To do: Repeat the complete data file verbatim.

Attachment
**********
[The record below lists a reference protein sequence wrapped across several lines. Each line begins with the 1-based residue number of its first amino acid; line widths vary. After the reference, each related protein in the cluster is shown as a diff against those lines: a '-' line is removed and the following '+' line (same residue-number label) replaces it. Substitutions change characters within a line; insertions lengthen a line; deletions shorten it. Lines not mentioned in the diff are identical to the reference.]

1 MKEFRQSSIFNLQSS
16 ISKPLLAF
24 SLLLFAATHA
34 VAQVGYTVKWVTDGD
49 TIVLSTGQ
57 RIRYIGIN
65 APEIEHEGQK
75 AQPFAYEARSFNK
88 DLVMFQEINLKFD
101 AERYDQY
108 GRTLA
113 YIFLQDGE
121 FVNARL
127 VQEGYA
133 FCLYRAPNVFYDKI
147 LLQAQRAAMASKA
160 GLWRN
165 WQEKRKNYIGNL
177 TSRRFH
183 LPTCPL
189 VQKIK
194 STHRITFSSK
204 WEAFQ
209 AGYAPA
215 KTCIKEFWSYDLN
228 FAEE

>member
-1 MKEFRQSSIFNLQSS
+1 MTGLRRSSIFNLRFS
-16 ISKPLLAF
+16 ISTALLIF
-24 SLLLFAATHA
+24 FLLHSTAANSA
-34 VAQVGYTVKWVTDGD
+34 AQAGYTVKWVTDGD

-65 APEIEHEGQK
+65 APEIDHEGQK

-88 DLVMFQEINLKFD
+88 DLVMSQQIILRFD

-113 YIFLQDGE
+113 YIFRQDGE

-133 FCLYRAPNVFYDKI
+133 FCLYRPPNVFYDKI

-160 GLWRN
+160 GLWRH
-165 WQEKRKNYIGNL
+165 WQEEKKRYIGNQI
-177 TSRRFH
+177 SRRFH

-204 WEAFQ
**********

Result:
[The record below lists a reference protein sequence wrapped across several lines. Each line begins with the 1-based residue number of its first amino acid; line widths vary. After the reference, each related protein in the cluster is shown as a diff against those lines: a '-' line is removed and the following '+' line (same residue-number label) replaces it. Substitutions change characters within a line; insertions lengthen a line; deletions shorten it. Lines not mentioned in the diff are identical to the reference.]

1 MKEFRQSSIFNLQSS
16 ISKPLLAF
24 SLLLFAATHA
34 VAQVGYTVKWVTDGD
49 TIVLSTGQ
57 RIRYIGIN
65 APEIEHEGQK
75 AQPFAYEARSFNK
88 DLVMFQEINLKFD
101 AERYDQY
108 GRTLA
113 YIFLQDGE
121 FVNARL
127 VQEGYA
133 FCLYRAPNVFYDKI
147 LLQAQRAAMASKA
160 GLWRN
165 WQEKRKNYIGNL
177 TSRRFH
183 LPTCPL
189 VQKIK
194 STHRITFSSK
204 WEAFQ
209 AGYAPA
215 KTCIKEFWSYDLN
228 FAEE

>member
-1 MKEFRQSSIFNLQSS
+1 MTGLRRSSIFNLRFS
-16 ISKPLLAF
+16 ISTALLIF
-24 SLLLFAATHA
+24 FLLHSTAANSA
-34 VAQVGYTVKWVTDGD
+34 AQAGYTVKWVTDGD

-65 APEIEHEGQK
+65 APEIDHEGQK

-88 DLVMFQEINLKFD
+88 DLVMSQQIILRFD

-113 YIFLQDGE
+113 YIFRQDGE

-133 FCLYRAPNVFYDKI
+133 FCLYRPPNVFYDKI

-160 GLWRN
+160 GLWRH
-165 WQEKRKNYIGNL
+165 WQEEKKRYIGNQI
-177 TSRRFH
+177 SRRFH

-204 WEAFQ